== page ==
Its been said that everyone wants to go to heaven but nobody wants to die. We want the best in life for our self and our loved ones but we have a natural aversion to risking in order to get it. But let’s face it life is risky and if we really want to gain in life it requires more risk than just getting by. There are no guarantees. There is no true security in life. It is always changing, always challenging – and guess what?….
At the end of it you die.
So what is it about living that is so scary? Well, everything I guess. Just think of every significant achievement of your life from being conceived, gestating and being born, to the trees you climbed, the bikes you rode, races you entered and the daring feats you engaged in.
They all required risk.
Your body risks too. Every time you breathe out you are risking not breathing in again. Every time your body does a temperature you risk dehydration and convulsions. Every time you open your mouth you are risking deadly infection. Every time you fill your stomach with food you risk it not being processed.
So, what allows us to do these risky activities? The common factor here is trust. Trusting in the process of life. Trusting in your body’s ability to do what it is designed to do when the situation calls. Trusting nature. Trusting other people. Trusting your environment. Trusting life.
Well, what is it that stops you from trusting the process of risk then? The thing that challenges you in trusting and allowing you to move forward and experience all that life has to offer is the memories of the past. It’s that little voice that comes up and whispers (or maybe yells) at you to not risk whatever the current challenge is. Those memories that keep flooding your mind with those familiar voices of long ago, mum, dad, teachers, elders, peers and external authorities uttering words of warning, caution and pulling you back. As a child I was told not to walk on the wall in case I fell, not to play with knives unless I cut myself, not to eat too much in case I was sick. These and many more avoidance commands came out of love and concern but set me up for those little voices inside insisting on risk avoidance.
Your mind craves familiarity and will do what it can to keep things the same so it listens to those voices and obeys. Dwelling on history only creates a restriction on the better things to come. This little piece sums it up.
“If you always think what you’ve always thought,
then you’ll always feel what you’ve always felt,
and if you always feel what you’ve always felt,
then you’ll always do what you’ve always done.
And if you always do what you’ve always done,
then you will always get what you’ve always got.
If there is no change, there is no change.”
Now, this is not to say that all internal dialogue is to be ignored and all regular behaviours should be changed but one must question whether it is, in fact, useful now.
How often do you hear yourself telling your child not to climb, run, skip, jump or even fly because they might hurt themselves?
How many times do you find yourself keeping you and your children away from dirt and germs?
How many times do you ‘protect’ your child from normal kids playground disputes?
How many times do you not say what needs to be said in your relationships?
How many times do you pull back from social engagements and opportunities to express yourself because of the unknown?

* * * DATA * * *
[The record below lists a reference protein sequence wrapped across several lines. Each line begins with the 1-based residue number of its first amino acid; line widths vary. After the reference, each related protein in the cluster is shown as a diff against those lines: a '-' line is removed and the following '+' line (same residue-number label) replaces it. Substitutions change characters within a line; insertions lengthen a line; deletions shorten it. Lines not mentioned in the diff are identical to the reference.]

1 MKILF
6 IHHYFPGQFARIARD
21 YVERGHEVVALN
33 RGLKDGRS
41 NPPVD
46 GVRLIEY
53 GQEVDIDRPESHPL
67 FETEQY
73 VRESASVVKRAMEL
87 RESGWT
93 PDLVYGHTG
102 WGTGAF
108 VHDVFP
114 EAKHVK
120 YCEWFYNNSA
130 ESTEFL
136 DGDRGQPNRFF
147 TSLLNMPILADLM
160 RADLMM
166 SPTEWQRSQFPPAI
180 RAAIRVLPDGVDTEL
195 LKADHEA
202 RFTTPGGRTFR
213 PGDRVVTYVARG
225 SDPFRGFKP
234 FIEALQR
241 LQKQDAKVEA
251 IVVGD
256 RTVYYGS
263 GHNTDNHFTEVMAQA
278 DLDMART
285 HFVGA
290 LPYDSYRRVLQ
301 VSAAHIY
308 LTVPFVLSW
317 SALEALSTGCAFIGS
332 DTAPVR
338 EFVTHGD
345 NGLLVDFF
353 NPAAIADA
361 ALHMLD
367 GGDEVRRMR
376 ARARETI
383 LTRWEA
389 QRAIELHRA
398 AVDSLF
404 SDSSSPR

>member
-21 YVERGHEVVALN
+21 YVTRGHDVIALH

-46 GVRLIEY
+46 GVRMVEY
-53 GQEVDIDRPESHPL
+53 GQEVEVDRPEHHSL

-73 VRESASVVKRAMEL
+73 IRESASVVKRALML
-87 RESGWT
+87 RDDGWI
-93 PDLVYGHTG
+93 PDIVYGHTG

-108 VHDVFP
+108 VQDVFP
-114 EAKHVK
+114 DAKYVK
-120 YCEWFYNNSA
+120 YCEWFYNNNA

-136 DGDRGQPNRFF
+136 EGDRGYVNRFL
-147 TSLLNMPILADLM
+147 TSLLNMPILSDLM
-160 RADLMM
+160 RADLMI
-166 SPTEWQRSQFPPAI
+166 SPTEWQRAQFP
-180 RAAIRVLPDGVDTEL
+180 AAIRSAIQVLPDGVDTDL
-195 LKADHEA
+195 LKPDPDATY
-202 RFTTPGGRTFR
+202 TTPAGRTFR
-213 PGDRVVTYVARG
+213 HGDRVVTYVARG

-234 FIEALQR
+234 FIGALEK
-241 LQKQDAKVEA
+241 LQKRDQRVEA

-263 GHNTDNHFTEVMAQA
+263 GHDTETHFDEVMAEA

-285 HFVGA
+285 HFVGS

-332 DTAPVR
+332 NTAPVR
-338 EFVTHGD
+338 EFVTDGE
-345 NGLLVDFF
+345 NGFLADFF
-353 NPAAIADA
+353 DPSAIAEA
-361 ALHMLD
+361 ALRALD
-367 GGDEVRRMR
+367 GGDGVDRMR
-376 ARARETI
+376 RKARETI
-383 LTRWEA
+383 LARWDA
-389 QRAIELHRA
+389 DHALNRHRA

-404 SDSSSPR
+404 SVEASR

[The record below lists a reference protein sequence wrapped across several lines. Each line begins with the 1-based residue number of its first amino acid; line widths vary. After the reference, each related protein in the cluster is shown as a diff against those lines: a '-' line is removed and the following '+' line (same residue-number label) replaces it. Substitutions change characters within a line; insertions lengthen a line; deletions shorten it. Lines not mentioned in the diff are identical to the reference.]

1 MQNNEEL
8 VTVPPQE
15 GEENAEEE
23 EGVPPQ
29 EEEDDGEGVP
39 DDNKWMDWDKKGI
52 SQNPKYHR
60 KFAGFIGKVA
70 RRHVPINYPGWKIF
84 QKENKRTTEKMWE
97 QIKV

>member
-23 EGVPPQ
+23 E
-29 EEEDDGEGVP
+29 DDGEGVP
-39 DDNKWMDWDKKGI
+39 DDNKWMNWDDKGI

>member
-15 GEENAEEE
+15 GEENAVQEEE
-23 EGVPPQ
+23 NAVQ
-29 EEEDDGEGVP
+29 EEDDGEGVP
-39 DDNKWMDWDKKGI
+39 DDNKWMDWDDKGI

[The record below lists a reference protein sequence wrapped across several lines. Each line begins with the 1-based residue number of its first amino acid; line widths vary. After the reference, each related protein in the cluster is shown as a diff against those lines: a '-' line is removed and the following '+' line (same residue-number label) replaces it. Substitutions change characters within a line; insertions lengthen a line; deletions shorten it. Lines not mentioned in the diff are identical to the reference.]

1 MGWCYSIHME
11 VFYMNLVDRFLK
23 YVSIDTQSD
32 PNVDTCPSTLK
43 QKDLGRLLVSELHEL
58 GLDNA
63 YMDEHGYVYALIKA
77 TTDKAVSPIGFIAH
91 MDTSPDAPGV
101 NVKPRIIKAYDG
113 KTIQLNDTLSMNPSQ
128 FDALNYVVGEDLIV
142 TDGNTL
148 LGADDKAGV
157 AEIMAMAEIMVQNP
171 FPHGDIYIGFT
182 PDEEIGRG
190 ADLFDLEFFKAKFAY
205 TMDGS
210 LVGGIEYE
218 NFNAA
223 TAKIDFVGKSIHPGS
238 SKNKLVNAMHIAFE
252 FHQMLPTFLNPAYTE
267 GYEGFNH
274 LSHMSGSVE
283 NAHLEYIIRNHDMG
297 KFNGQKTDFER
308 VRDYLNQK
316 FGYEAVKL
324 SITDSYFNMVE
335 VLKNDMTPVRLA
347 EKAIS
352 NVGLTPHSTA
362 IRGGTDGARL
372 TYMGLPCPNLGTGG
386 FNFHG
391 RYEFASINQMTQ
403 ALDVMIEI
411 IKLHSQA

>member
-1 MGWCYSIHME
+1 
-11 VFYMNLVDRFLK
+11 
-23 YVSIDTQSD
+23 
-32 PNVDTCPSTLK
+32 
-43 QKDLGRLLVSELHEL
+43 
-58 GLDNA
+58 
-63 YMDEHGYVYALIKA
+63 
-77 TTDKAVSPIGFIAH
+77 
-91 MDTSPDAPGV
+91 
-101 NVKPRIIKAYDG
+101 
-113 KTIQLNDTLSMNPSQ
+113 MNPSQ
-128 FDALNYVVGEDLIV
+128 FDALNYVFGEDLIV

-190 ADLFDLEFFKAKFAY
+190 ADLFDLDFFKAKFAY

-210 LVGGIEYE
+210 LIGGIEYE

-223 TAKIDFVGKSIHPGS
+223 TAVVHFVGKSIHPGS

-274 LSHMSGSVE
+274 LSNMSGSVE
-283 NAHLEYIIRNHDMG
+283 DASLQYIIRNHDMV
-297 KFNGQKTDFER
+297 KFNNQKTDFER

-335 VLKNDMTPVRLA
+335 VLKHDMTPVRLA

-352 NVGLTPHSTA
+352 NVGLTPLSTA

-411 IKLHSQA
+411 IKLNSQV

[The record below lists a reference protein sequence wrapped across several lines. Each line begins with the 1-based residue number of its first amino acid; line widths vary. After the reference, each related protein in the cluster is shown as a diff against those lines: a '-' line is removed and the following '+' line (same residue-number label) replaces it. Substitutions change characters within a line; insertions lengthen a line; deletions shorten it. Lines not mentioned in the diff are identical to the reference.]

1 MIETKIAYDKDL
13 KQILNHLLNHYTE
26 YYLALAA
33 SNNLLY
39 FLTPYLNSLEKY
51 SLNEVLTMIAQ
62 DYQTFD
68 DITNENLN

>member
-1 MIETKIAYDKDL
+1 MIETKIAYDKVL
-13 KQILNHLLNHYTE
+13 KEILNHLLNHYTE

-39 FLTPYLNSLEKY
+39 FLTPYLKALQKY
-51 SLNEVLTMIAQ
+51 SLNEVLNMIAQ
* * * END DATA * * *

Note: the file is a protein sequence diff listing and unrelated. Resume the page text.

The fear of risking stops the expression of life.
If you stop living in the past, the fear will disintegrate. Opportunities will start to rise faster. Stimulating new viewpoints will fill your days.
Risking more than others think is safe is a sure-fire way to open you to a state of excellence. Living in this unsafe zone becomes a vibrant, entertaining and enlightening journey of discovery. Shun safety, embrace risk and enjoy living on the ‘edge’. Just look at a group of 3 years old at play. They are whoever they say they are. They can do whatever they say they can do. They are willing to risk all to be alive.
Our life is strengthened by hardship. The knocks, the falls, the mistakes and errors are what make us. It’s the picking ourselves up from ways that don’t work and doing things differently is what leads to breakthroughs. It’s the learning and applying better behaviours that develop and strengthens us.
In many respects, every breakthrough opens the door to more breakthroughs as long as we are willing to embrace and reframe error. We always have a choice with error – we can take it personally and see it as a fault of our self or we can take it as a behaviour that we have performed that is not useful, that has nothing to do with our identity and that can be done again in a different way.
If we subscribe to the latter notion it leads to a willingness to confront our greatest fears and do what we dislike the most almost eagerly seeking error so that we can make more distinctions.
A great way to accelerate this growth process is to seek to express your “Not Me” behaviours. These are any behaviour that you don’t have as your identity. By doing something that is “Not Me” you will create new neurological pathways that will drive new ways of being and looking at the world. Even your classification of ‘Error’ will change as your perspective on life shifts.
So, today, take this thought and apply it in your life, family and business. It may be as simple as making sure that you make a decision on something that has been hanging out there undecided for a while or it may be ‘biting the bullet’ and taking whatever tough steps you know that you need to take without concern for whether the actions are accepted or not.
Life is a risky business.